The end of the year means bonus time for some workers. That means deciding whether to save it, pay for holiday gifts, or start on a New Year’s resolution and buy that gym membership. Overall, 38 percent of private industry workers and 34 percent of state and local government workers in 2017 had access to bonuses not related to production.
End-of-year bonuses were one of the most frequent types of nonproduction bonuses in private industry, with 11 percent of workers having access. Six percent of private industry workers had holiday bonuses available to them. State and local government workers were less likely to have access to end-of-year and holiday bonuses, with each available to only 1 percent of these workers.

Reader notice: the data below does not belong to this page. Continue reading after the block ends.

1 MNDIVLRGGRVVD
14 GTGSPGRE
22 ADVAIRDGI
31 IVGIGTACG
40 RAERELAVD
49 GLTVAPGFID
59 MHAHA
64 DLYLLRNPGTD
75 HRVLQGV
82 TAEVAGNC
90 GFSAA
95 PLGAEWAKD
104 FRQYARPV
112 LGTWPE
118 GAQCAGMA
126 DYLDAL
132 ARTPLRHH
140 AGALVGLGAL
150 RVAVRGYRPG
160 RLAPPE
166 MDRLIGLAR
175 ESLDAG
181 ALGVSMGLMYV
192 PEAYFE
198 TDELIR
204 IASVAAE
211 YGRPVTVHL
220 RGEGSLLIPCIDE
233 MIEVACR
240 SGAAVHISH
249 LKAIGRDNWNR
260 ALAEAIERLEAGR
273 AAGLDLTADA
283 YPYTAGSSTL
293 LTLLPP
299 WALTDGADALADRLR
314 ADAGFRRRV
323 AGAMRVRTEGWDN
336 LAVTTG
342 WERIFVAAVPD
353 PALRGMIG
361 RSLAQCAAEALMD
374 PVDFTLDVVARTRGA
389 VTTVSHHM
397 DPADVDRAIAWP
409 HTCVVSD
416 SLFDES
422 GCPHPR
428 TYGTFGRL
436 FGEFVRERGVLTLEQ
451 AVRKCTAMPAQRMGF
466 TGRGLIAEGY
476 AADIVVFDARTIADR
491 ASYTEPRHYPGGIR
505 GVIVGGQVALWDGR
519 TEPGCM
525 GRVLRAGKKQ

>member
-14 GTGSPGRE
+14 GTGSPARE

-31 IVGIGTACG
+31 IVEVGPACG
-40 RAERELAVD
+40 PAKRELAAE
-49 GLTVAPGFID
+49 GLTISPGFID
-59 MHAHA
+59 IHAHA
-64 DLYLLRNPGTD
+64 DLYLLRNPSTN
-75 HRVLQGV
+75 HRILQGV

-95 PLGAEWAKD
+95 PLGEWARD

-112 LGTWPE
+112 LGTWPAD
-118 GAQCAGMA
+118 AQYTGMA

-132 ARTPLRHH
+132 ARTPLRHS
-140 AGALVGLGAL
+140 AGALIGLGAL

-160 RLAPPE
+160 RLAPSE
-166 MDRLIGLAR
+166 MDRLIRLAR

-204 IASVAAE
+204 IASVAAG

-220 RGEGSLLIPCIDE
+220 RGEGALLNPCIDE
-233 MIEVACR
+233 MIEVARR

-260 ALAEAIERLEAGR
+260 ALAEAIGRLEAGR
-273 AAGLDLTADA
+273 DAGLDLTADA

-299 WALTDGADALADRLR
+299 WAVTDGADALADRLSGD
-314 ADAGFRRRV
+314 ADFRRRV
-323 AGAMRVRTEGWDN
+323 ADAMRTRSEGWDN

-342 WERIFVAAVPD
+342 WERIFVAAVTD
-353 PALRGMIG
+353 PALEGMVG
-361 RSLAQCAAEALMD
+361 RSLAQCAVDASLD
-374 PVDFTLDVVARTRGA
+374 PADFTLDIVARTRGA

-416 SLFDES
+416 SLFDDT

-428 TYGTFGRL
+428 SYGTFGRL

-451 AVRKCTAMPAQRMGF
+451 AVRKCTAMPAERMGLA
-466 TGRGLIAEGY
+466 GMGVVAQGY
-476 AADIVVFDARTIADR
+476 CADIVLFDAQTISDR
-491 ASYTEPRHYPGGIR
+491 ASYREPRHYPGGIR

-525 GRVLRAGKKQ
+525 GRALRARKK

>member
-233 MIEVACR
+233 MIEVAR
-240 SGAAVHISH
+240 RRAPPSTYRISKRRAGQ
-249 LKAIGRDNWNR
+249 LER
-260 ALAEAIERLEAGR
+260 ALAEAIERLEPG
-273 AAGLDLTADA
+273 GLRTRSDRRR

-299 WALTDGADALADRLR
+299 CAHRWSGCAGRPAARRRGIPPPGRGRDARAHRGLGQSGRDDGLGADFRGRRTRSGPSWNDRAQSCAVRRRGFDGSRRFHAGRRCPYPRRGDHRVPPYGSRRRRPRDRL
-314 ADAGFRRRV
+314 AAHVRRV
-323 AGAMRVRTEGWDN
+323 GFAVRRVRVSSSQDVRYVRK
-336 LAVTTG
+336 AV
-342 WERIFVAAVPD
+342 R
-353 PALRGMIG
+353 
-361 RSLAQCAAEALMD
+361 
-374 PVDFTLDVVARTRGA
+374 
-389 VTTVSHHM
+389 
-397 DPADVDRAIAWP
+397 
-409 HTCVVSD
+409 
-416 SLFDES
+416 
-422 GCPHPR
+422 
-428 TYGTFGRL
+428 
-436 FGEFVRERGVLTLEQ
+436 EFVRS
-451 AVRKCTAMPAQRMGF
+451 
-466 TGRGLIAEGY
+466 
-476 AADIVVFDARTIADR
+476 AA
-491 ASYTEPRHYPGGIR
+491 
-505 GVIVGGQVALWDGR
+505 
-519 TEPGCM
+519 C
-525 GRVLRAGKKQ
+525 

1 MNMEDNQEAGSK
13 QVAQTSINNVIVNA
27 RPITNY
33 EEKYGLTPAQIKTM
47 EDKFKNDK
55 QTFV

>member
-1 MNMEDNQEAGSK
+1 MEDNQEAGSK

Payment instead of benefits was among the most common nonproduction bonuses offered to state and local government workers and was available to 16 percent of them. In contrast, this bonus was available to 4 percent of workers in private industry.
The share of workers offered bonuses not related to production varied across private industries. Workers in information (74 percent) and finance and insurance (72 percent) were among those with the highest access to these bonuses.
At the other end of the scale were workers in educational services (17 percent) and accommodation and food services (18 percent).
These data are from the National Compensation Survey — Benefits program. For more information, see our most recent annual bulletin on benefits.